EL PASO, Texas (Border Report) – On Monday morning, El Paso city and county officials lauded vaccination efforts and spoke in hopeful terms about reaching herd immunity.
Across the border a few hours later, Juarez announced a total shutdown of non-essential activities over the next two weekends due to a spike in COVID-19 cases and death and rising hospitalization rates.
All non-essential businesses were to shut down at midnight Friday and reopen Monday at 6 a.m. The lockdown will again be effective on midnight April 30 through the morning of May 3.
Chihuahua state Health Secretary Eduardo Fernandez said an immediate shutdown is necessary to keep the pandemic from reaching October levels, when hospitals became so overcrowded that COVID-19 hallways had to be fashioned into new wards for the emergency care of patients and dozens were dying daily.
“What is affecting more than anything else is mobility. It’s at the highest level we’ve ever seen. It’s higher than in December, which is when more people are usually out and about,” he said in a Friday teleconference. “How do we explain it? We’ve lost fear of the disease. We (lowered our guard) because vaccines are here. We went on Easter break. Political parties began campaigning. We’re moving more, taking less precautions and we’re getting infected.”
On Saturday and Sunday, all non-essential businesses are to remain closed. That includes all stores in shopping centers and malls, all dine-in service at restaurants and all bars.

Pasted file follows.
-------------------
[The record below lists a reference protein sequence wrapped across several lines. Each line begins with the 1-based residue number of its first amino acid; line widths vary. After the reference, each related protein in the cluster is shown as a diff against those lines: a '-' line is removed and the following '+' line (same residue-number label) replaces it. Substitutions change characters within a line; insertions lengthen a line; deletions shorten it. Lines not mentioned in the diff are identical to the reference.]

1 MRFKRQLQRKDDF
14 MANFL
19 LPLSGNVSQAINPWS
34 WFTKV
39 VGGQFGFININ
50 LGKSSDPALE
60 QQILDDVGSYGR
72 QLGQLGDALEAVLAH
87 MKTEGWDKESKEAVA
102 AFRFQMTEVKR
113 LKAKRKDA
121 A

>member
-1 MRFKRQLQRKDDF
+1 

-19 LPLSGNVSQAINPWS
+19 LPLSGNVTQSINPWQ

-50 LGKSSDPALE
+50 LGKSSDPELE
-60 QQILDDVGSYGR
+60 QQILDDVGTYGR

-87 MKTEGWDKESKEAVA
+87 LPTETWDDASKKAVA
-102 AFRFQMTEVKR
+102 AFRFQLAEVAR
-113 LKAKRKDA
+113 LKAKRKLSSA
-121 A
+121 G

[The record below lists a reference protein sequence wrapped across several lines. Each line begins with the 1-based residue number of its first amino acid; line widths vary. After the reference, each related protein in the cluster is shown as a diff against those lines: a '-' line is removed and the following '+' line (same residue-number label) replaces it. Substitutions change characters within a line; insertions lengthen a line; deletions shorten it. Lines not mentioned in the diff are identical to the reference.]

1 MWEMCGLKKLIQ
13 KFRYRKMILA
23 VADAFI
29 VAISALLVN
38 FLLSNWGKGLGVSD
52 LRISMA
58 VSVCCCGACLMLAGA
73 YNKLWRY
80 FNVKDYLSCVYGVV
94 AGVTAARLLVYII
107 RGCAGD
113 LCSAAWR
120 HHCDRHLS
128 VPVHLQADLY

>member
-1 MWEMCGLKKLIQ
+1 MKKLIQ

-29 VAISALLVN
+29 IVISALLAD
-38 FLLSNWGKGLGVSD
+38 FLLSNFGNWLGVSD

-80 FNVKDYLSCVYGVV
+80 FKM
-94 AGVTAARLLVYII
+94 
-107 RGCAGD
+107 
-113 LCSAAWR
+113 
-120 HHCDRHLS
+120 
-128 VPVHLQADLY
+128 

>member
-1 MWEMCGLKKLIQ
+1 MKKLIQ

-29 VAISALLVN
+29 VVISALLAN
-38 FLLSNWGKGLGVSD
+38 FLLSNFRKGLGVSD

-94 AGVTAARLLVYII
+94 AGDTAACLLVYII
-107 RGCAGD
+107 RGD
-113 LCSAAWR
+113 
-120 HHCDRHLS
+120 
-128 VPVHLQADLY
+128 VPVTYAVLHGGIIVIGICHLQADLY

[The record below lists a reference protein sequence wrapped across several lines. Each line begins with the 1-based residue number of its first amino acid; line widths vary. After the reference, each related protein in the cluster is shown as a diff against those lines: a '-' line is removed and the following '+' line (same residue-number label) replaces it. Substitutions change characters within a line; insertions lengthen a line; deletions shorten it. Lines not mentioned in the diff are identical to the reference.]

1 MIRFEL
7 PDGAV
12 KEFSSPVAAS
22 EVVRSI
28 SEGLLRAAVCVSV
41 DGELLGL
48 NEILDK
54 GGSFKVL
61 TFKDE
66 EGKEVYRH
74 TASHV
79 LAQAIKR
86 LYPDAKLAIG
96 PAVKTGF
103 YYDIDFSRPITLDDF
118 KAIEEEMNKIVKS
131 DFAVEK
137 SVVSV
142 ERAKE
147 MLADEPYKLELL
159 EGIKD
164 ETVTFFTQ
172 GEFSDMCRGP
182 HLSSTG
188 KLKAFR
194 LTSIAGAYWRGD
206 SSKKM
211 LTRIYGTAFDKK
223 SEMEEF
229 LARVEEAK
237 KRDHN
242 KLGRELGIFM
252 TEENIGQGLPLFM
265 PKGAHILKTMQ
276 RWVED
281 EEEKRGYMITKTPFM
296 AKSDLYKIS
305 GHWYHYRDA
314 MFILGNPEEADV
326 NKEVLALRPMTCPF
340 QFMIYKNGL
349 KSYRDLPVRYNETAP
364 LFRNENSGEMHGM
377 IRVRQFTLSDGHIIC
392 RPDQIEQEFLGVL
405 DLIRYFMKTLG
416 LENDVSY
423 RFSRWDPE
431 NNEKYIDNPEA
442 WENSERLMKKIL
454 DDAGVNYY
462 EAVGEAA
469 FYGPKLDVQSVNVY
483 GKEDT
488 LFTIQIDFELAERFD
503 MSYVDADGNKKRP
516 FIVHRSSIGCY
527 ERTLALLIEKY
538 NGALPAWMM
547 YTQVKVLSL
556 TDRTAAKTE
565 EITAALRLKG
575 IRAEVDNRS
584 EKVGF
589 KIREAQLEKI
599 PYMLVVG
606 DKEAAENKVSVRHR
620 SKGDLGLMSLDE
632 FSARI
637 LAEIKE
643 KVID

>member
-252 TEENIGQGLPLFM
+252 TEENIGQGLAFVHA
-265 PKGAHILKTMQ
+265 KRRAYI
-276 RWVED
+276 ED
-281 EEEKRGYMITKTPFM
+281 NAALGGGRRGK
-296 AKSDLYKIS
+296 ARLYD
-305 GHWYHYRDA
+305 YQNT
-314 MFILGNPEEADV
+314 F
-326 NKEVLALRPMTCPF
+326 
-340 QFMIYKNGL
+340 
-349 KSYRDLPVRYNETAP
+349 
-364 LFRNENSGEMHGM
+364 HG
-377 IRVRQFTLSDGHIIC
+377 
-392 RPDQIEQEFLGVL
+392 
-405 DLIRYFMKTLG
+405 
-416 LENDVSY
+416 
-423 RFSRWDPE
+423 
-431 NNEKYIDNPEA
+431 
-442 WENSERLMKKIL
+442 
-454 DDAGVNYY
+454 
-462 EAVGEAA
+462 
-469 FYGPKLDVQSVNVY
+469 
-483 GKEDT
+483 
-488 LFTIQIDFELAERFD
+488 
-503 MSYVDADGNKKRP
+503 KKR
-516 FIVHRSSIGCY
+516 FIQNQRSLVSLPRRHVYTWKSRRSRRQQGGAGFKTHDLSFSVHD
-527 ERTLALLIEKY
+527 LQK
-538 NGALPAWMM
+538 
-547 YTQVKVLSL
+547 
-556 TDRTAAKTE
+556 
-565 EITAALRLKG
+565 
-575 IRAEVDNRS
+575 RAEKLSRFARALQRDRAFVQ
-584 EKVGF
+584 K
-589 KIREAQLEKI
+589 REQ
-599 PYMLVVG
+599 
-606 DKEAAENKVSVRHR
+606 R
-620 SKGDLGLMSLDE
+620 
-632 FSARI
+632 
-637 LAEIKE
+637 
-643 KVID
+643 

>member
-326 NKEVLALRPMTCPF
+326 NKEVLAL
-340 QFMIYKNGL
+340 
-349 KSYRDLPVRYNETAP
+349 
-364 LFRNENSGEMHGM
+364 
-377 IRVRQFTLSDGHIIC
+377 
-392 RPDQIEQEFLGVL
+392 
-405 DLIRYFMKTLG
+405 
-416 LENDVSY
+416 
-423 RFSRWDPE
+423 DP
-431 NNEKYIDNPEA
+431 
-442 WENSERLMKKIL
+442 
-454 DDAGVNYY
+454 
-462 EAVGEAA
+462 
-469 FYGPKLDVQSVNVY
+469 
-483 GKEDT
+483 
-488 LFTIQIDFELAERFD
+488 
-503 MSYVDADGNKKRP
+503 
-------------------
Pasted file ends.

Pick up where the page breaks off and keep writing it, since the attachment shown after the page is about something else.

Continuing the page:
Only grocery stores, convenience stores, bakeries and meat shops may continue to operate. Department stores are to be closed.
“Shopping centers attract a lot of people and have the most potential for contagion. Restaurants will operate only on takeout or delivery and all common areas in hotels will close,” Fernandez said.
The Mexican health official acknowledged the move was sudden, but he said the Chihuahua Health Council was left little choice.
“What is more troubling is we’re seeing younger people hospitalized. Before we saw mostly the elderly. Now we’re seeing people 45 to 60 years old in hospitals,” he said. “What does that mean? That in a very short time our hospitals will be full like they were in October. Nobody wants that.”
Juarez on Friday reported 23 new COVID-19 deaths, compared to only one in El Paso County across the border. Juarez has not tallied 3,062 coronavirus deaths to El Paso’s 2,507.
One big disparity between the two communities separated by the Rio Grande is vaccinations. El Paso has administered 590,597 COVID-19 vaccines, fully protecting 36.5% of its population and getting 58.6% at least one dose. Juarez has received only 90,000 vaccines from the Mexican government and health professionals working at private hospitals are so desperate to get a first dose that they signed a petition to be allowed to cross into El Paso to get one.
Visit the BorderReport.com homepage for the latest exclusive stories and breaking news about issues along the United States-Mexico border.